At Exterior Spaces we love fresh cut flowers in the office.  The beauty, color and scent really brightens our moods and makes us a little happier.  Today we headed to the garden to see what we could gather for a display, and we so very please with our bounty.  Today we were able to gather beebalm, purple coneflowers, and hydrangeas.  The pinks and purples really brighten things up and the smell of the beebalm is refreshing.

Other great fresh cut flowers… 

Daisy, Black-eyed-susan, Day Lily, Sunflower, Salvia, Butterfly bush, Daffodil, Summer phlox, Iris, babysbreath, and

Making them last…

  1. The time of day matters – cut them in the early morning or later in the day when it is cooler.
  2. Cut with a very sharp knife (not serrated)
  3. Make the cut on a slant to expose more stem surface area.
  4. Remove any leaves that will be underwater
  5. Get them in water immediately!
  6. Feed them.  If you don’t want to use plant food purchased from the store then try the recipe below:
  • Add one part lemon-lime soda (not diet) to 3 parts water.  Then to each quart of this solution, add 1/4 tsp bleach.  Thereafter, add 1/4 teaspoon bleach after each 4 days of use.

Flowers make us happy…

A behavioral study conducted by Rutgers found that flowers are a natural and healthful moderator of moods.  The study concluded that:

  1. Flowers impact happiness.  Receiving flowers invokes such nice feelings of love and happiness.  Think about the last time someone sent you flowers.  Did it make you smile from ear-ti-ear?  You probably were in a good mood for the rest of the day.  For me, flowers are instant happiness.  I love flowers, especially those picked from my garden.
  2. Flowers have a long-term positive effect on moods.  Don’t you just feel better when flowers are sitting around your office or home?  I usually take the time to enjoy their fragrance or simply stare at their beauty.
  3. Flowers make intimate connections.  The last time your significant other gave you flowers you probably paid a little bit of extra attention to him or her that day, right?  🙂  Or perhaps that flowers you sent grandma for her birthday caused her to call and talk to you more because she was reminded of you every time she look at the flowers.
  4. Seniors find comfort with the presence of flowers.  Research has shown that flowers reduce depression and improve memory of seniors.  So the next time you head over to visit grandma and/or grandpa, take them some flowers….it sure will do them a lot of good.

Go out and pick some flowers!  It’ll really brighten your day.  🙂

Much love, Heather Foust
 Exterior Spaces
www.ExteriorSpacesByDesign.com

A picture is worth a thousand words…

This couldn’t be more true for a landscape architect trying to convey their design intentions.  Often it is hard for the untrained eye to look at a 2D/plan view drawing and really understand what the space will look and feel like when the hardscape and plantings have been installed.  That is why rendering with actual photos of the space is such a valuable tool.  Here are just a few quick renderings Exterior Spaces recently completed for a client.  Pictures are just one of many tools Exterior Spacesuses to help our clients experience their landscape dreams.

Backyard Before Design Visualization

Backyard After Design Visualization

Backyard Before Design Visualization

Backyard After Design Visualization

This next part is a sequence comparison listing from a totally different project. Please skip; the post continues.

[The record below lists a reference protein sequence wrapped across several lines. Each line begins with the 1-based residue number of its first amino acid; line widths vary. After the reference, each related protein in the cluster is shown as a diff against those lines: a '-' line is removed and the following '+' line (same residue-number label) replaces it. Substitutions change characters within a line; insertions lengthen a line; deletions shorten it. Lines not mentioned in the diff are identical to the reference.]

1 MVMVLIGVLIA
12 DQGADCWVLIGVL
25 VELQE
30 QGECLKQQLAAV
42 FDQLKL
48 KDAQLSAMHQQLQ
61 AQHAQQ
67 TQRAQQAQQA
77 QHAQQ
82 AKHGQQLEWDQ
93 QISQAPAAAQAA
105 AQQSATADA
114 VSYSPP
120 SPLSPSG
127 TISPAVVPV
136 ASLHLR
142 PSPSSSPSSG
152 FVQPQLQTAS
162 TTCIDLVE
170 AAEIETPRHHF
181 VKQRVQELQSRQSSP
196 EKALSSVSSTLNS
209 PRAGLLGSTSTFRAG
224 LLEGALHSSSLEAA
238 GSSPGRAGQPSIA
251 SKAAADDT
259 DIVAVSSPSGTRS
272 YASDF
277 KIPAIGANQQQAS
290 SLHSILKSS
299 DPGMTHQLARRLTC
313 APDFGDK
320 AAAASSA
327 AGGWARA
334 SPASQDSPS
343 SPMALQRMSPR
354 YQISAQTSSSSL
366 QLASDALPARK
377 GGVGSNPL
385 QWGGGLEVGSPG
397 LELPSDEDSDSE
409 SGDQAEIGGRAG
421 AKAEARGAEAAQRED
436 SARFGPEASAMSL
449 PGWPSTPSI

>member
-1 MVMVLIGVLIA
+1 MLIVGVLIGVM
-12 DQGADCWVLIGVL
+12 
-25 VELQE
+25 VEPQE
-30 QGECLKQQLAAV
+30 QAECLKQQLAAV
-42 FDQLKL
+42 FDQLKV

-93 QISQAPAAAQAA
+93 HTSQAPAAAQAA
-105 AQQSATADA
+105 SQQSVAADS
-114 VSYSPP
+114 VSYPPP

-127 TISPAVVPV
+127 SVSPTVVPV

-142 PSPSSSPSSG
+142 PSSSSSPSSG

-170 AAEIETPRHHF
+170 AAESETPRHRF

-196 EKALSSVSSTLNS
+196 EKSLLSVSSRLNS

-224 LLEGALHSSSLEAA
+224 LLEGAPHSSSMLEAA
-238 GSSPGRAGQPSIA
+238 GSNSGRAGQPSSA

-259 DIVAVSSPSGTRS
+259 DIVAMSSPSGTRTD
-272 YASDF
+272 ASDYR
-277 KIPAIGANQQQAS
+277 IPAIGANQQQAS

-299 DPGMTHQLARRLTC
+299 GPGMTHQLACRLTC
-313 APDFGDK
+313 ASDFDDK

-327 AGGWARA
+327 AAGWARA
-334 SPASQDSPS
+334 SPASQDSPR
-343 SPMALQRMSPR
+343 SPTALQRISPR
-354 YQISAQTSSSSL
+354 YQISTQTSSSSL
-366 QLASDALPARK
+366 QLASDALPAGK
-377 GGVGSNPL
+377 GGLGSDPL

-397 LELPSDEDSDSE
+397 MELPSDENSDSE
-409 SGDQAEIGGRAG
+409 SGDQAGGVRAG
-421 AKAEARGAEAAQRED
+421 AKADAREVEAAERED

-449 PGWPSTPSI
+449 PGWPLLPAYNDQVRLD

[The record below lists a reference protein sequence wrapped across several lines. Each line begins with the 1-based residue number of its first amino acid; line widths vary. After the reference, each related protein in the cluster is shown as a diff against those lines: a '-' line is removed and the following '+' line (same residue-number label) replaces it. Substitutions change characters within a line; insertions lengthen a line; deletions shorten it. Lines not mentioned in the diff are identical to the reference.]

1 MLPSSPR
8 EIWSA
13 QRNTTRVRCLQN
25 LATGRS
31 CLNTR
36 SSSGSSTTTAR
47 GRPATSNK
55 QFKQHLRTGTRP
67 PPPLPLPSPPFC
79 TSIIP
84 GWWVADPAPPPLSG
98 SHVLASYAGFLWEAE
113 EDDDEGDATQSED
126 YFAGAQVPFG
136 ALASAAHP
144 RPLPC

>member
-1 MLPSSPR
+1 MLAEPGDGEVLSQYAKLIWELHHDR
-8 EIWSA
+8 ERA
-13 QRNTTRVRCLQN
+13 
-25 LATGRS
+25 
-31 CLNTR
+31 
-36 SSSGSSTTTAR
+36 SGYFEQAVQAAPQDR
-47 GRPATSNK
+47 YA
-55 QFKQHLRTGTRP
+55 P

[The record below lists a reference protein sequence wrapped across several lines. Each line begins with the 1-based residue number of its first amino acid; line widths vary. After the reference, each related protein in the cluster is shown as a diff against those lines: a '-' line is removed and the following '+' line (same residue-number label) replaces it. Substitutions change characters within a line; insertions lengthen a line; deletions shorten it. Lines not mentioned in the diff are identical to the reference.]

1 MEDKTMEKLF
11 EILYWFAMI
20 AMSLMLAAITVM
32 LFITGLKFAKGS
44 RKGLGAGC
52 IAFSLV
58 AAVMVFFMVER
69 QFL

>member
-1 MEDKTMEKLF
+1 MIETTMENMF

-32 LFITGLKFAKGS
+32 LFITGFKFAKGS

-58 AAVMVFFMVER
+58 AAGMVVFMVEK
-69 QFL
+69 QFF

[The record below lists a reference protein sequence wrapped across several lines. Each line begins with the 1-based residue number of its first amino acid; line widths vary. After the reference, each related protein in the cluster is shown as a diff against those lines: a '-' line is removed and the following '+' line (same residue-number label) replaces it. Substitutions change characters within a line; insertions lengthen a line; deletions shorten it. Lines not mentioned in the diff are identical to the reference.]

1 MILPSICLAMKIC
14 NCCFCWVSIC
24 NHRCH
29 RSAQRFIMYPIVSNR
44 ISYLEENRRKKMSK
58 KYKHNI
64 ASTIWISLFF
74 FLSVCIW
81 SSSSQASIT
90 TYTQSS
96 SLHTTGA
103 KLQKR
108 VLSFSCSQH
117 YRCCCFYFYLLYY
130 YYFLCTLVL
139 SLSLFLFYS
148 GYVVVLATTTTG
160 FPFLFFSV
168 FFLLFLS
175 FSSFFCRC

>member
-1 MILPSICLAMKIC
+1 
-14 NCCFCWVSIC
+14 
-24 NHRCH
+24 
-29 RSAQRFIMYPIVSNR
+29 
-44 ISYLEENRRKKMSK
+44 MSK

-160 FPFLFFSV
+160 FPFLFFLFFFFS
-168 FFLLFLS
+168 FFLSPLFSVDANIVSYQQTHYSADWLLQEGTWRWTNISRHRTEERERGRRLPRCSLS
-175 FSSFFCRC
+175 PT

Before Design Visualization

After Design Visualization

 

Strawberry-Basil Ice Pops

Strawberry Basil Popsicles

Strawberry Basil Popsicles

Strawberry-Basil Ice Pops

Wondering what to do with the strawberries you  just brought home from the farmer’s market?  Better yet, did you grow strawberries yourself?  At Exterior Spaces we planted strawberries in a pallet and watched them grow and produce bunches of strawberries (see previous post on pallet gardening). Do you have a bunch of basil growing in your yard?  Then I’ve got a treat for you…

This recipe comes from the recipe book, “Ice pops”, by Shelly Kaldunski.  The blend of sweet strawberries with the anise flavor of basil make this a smashing combination.  Last summer when I made these I couldn’t keep them in the freezer.  I think I’ll be making some of these later today.

I use a Zoku quick pop maker.  This gadget can be purchased from Williams-Sonoma for around $50, plus some more for any additional odds and ends.  I purchased extra “sticks” to use with mine.  The Zoku is great because you can have frozen popsicles within minutes of making them.  However, making popsicles does not mean you need a fancy freezing machine, any freezing method will do.  Enjoy!

Zoku Popsicle Maker

Ingredients:

  • 1/3 cup sugar
  • 1/3 cup basil leaves, roughly chopped
  • 2 1/2 cups strawberries, hulled and cut in half
  • 1 tsp freshly squeezed lemon juice
  • pinch of salt

In a small saucepan, combine the sugar and basil.  Pour in 1/3 cup water.  Bring to a boil over medium-high heat, stirring occasionally, until the sugar has completely dissolved and a syrup has formed.  Remove from the heat and let cool to room temperature.

Using a fine-mesh sieve, strain the basil syrup into a blender or food processor, discarding the basil leaves.  Add the strawberry halves, lemon juice and salt. Process until nice and smooth.

If using conventional ice pop molds, divide the mixture among the mods.  Cover and freeze until solid, at least four hours or up to three days.  If using sticks, insert them into the molds when the pops are partially freezer, after about 1 hour, then freeze until solid, at least three more hours.

If using an instant ice pop maker (such as the Zoku), follow the manufacturer’s instructions to fill the molds and freeze the pops.

I hope you all enjoy these popsicles as much as my family does.

Happy Gardening and Much Love
From the Exterior Spaces Family!

Pallet Gardening

If you are like me, you don’t have a ton of space for vegetable gardening.  So this summer, I’m going to work hard to bring innovative gardening to my yard.  My first experiment is with a pallet – so far, so good.  I’m excited to share my pallet gardening process with you here….

First things first, this project is about repurposing a product.  I’m excited to say the project is very inexpensive and is great for the environment.  If you see a company that has a pile of pallets sitting around, they will most likely give you one or two or ten of them.  They don’t want them, but you do, so just ask.  I was able to pick a few up from my favorite garden center, The Garden Supply Company in Cary, NC.   Special thanks to the folks over there.